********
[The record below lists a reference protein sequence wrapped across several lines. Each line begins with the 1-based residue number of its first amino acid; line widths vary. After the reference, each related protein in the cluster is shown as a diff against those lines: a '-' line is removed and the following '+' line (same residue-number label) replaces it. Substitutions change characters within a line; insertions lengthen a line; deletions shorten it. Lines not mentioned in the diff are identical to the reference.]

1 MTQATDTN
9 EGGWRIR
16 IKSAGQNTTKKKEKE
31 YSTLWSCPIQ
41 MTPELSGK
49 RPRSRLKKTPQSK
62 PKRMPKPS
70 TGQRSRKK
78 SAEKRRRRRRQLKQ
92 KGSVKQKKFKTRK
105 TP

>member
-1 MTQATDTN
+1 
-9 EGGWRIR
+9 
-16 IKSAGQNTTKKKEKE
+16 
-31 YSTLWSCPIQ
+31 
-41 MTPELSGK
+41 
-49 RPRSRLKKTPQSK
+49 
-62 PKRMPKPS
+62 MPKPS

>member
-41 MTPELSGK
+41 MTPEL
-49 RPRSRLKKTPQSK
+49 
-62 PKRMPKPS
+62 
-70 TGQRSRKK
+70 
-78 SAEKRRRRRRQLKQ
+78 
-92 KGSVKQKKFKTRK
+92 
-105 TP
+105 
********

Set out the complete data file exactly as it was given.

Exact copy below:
[The record below lists a reference protein sequence wrapped across several lines. Each line begins with the 1-based residue number of its first amino acid; line widths vary. After the reference, each related protein in the cluster is shown as a diff against those lines: a '-' line is removed and the following '+' line (same residue-number label) replaces it. Substitutions change characters within a line; insertions lengthen a line; deletions shorten it. Lines not mentioned in the diff are identical to the reference.]

1 MTQATDTN
9 EGGWRIR
16 IKSAGQNTTKKKEKE
31 YSTLWSCPIQ
41 MTPELSGK
49 RPRSRLKKTPQSK
62 PKRMPKPS
70 TGQRSRKK
78 SAEKRRRRRRQLKQ
92 KGSVKQKKFKTRK
105 TP

>member
-1 MTQATDTN
+1 
-9 EGGWRIR
+9 
-16 IKSAGQNTTKKKEKE
+16 
-31 YSTLWSCPIQ
+31 
-41 MTPELSGK
+41 
-49 RPRSRLKKTPQSK
+49 
-62 PKRMPKPS
+62 MPKPS

>member
-41 MTPELSGK
+41 MTPEL
-49 RPRSRLKKTPQSK
+49 
-62 PKRMPKPS
+62 
-70 TGQRSRKK
+70 
-78 SAEKRRRRRRQLKQ
+78 
-92 KGSVKQKKFKTRK
+92 
-105 TP
+105 